Oracle Owl had many visitors. Even the mice and voles came to her with their many questions. There was one creature, however, who doubted her powers. A crow by the name of Eugene constantly disputed her claims. One way or another, she’d eventually be proven right, but that never seemed to bother the old, crotchety bird.
On a particularly busy morning, Oracle Owl was just seeing her latest client out – a squirrel called Juniper who’d wanted advice on where to store her nuts – when she heard Eugene’s rather annoying voice warbling, “You’ll lose your nuts before Winter begins! Don’t listen to the old witch!”
“Will you just go home before I lose my temper?” Oracle Owl begged, “Please. I just want to help these creatures.”
“Are you really even an owl?” Eugene chirped, “How do we know you’re not really a wolf, trying to figure out where the tastiest animals live?”
She rolled her large, yellow eyes, “I am not a wolf. I am simply a very wise owl. Now, go away or I’ll turn you into a bat!”
“Ha! No chance. Go on, turn me into a bat! At least I could still fly. I bet you can’t. I bet you don’t really have any powers at all. Maybe, you’re just a normal, boring old owl with nothing better to do than con innocent animals out of their hard-earned nuts and berries!”
“That’s it!” Oracle Owl hooted angrily, “I’ve had enough! Verto cervus!” At her shouted incantation, Eugene’s wings began to morph, slowly shrinking into his feathery body.
“What?! What are you doing?!” he cawed in a panic, “I’m sorry, I’m sorry! Please! Stop!”
“Too late, birdbrain. Bye, bye.”
Oracle Owl watched, her amber eyes twinkling with delight, as Eugene’s once jet-black plumes became light brown fur. His smallish bird-body increased in size, collapsing the branch upon which he sat. When he struck the ground, it was on four limbs, sporting black, shiny hooves. Twisting his now elongated, muscular neck back, he noticed a fluffy tail and – what was that on his head? Horns?! No, antlers. He was a stag!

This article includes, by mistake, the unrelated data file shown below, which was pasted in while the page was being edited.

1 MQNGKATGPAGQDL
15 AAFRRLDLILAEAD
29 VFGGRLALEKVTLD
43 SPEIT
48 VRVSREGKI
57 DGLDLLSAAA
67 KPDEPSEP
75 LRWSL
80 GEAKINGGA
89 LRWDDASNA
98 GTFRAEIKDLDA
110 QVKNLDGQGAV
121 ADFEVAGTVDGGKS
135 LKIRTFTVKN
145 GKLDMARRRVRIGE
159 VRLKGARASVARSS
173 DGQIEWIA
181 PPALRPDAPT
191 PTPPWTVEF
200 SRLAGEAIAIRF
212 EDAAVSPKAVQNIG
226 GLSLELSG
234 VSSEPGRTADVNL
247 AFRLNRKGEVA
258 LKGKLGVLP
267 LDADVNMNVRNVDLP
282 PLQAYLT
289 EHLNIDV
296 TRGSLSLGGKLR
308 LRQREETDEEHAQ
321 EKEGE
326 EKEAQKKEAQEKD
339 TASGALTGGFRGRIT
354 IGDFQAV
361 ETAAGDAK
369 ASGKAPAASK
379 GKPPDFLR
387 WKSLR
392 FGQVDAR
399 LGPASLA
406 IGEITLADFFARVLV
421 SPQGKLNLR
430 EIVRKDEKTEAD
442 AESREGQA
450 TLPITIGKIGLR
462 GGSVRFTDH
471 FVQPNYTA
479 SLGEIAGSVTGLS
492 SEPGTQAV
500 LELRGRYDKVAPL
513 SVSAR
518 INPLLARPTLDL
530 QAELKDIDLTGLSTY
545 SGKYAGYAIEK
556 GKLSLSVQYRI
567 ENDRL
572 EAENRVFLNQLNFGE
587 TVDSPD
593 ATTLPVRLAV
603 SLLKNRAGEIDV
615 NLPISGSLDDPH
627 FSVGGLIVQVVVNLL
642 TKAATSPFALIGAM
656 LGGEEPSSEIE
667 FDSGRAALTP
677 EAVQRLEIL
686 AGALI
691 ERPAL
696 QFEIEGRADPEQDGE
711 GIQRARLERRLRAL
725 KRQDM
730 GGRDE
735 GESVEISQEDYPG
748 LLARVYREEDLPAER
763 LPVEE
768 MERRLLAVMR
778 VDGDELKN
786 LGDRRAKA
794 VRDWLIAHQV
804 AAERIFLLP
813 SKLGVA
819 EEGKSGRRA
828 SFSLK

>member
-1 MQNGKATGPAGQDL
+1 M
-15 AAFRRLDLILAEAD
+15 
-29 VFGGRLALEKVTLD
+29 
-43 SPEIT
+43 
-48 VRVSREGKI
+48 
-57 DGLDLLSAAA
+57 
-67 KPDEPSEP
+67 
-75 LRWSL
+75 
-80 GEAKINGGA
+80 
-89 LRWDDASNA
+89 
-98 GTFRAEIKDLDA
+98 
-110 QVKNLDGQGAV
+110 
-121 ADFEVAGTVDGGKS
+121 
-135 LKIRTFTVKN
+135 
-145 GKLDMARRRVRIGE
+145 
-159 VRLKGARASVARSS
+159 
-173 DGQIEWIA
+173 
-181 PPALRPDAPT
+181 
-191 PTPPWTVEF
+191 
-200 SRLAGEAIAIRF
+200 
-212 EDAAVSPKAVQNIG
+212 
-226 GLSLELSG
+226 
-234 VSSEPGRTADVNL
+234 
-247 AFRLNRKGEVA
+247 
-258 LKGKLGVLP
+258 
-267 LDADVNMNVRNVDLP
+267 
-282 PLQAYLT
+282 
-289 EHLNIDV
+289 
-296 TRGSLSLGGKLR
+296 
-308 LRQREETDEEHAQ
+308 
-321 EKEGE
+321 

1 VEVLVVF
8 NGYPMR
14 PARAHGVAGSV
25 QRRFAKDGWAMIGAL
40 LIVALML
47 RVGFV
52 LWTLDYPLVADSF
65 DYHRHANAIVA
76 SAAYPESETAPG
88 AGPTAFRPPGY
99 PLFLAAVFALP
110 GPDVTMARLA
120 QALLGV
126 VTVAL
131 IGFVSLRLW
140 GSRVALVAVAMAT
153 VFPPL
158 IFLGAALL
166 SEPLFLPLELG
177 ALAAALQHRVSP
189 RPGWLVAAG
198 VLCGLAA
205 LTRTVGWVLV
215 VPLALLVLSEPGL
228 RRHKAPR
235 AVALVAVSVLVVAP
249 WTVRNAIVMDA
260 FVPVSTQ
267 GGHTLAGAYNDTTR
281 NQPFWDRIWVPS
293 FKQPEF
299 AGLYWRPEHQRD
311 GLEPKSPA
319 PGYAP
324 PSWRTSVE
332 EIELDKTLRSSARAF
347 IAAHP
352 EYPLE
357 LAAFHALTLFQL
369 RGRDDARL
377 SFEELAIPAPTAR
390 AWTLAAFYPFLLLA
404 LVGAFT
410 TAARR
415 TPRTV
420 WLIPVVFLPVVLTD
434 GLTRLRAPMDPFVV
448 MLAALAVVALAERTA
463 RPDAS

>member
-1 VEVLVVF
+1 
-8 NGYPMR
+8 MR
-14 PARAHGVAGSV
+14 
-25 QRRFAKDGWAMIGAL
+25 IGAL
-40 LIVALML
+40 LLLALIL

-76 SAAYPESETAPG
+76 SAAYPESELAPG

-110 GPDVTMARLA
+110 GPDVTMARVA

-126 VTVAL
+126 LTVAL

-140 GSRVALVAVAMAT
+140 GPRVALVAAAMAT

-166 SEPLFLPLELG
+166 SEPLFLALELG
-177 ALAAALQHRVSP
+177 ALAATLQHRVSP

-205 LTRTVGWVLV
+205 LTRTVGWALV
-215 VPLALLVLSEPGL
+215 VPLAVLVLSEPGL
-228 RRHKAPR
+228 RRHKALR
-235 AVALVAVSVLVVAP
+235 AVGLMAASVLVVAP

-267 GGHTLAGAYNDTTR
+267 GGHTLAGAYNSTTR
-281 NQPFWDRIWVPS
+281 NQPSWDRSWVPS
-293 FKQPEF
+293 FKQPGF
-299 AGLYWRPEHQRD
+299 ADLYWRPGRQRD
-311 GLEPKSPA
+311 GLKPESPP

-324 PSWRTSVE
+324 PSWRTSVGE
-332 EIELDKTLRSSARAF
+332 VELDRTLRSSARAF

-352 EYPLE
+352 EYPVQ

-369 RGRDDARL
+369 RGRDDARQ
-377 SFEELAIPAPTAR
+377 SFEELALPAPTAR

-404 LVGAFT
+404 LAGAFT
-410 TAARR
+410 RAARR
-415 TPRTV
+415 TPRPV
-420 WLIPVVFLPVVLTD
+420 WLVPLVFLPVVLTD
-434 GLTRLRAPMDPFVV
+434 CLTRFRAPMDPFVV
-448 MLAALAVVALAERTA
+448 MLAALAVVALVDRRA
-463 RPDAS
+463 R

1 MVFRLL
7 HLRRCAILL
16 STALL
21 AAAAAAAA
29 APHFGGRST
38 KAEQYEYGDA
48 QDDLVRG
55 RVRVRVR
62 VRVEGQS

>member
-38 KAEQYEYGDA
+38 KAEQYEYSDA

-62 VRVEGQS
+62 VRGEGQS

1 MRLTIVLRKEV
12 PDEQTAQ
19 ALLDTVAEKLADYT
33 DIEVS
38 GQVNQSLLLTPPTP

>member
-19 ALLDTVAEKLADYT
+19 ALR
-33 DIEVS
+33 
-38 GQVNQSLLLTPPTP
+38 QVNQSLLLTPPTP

“Ha, ha! No flying for you, my friend,” Oracle Owl cackled victoriously.
Eugene’s eyes went wide; he stomped the ground with his front hooves, turned around, and ran off through the tree line. A few days later, a farmer noticed a large stag in his front garden, behaving oddly. The beast would creep up to a flock of crows, which would then take off, landing a few yards away. He’d cautiously approach again, repeating this process over and over. Eventually, he seemed to tire and sauntered over to the birdbath. Leaning his head down, he took a sip, and then another. The farmer was able to snap a quick photo, never realizing the true magic of the moment.
Written for Fandango’s Flash Fiction Challenge #79 photo prompt; image by Ray Wischhover via Nextdoor